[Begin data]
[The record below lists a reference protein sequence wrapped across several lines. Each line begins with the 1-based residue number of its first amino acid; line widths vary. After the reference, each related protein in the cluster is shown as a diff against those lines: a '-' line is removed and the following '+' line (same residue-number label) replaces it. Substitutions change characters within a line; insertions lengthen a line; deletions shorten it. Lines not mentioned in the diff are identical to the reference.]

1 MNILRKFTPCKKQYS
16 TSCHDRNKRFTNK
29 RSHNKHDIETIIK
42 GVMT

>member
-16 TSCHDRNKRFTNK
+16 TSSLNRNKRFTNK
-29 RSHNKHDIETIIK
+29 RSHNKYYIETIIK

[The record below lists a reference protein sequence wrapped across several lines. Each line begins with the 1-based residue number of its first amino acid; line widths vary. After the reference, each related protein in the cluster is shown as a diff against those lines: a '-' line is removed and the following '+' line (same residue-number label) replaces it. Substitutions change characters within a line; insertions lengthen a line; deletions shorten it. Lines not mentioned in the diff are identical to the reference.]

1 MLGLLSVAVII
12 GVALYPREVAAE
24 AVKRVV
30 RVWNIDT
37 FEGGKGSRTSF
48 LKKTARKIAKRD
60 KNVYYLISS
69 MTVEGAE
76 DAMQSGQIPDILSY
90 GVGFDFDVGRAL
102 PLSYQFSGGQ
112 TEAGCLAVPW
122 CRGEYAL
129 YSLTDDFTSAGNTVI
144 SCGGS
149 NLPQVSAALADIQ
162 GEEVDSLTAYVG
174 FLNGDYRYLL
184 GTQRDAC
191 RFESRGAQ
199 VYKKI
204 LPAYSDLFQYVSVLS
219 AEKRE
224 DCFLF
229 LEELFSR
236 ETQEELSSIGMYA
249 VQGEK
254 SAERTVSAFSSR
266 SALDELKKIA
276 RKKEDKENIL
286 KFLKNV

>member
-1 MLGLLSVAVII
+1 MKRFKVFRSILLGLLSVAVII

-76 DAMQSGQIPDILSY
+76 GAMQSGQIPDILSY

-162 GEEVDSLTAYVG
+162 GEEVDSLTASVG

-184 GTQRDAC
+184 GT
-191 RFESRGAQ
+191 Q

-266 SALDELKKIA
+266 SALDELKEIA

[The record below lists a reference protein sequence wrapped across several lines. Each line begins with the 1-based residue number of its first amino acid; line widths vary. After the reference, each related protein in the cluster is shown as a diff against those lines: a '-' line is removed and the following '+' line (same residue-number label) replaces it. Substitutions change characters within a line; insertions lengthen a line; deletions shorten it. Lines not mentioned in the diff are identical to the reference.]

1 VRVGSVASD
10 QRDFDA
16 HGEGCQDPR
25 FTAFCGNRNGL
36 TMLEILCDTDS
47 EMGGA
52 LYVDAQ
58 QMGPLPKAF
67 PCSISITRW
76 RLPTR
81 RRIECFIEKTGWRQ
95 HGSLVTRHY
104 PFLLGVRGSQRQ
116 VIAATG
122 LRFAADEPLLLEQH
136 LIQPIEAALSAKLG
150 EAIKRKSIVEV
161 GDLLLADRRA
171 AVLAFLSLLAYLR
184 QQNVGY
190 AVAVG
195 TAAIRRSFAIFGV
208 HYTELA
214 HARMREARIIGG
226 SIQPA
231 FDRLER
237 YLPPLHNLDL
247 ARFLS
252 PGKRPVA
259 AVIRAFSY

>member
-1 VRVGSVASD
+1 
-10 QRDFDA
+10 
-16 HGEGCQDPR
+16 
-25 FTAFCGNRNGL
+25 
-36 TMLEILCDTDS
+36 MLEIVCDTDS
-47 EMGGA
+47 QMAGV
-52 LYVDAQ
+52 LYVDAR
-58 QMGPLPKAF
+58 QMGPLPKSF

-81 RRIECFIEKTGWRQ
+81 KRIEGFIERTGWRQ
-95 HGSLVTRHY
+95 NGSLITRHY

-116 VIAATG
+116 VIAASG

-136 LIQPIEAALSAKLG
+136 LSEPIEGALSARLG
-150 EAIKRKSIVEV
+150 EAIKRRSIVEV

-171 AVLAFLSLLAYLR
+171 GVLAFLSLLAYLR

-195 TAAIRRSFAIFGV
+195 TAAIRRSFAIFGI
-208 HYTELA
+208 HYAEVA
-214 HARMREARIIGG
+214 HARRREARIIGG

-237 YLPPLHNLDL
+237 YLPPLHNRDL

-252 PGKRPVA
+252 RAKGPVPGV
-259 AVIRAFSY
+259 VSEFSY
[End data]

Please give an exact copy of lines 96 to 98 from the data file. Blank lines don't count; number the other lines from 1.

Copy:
-36 TMLEILCDTDS
+36 MLEIVCDTDS
-47 EMGGA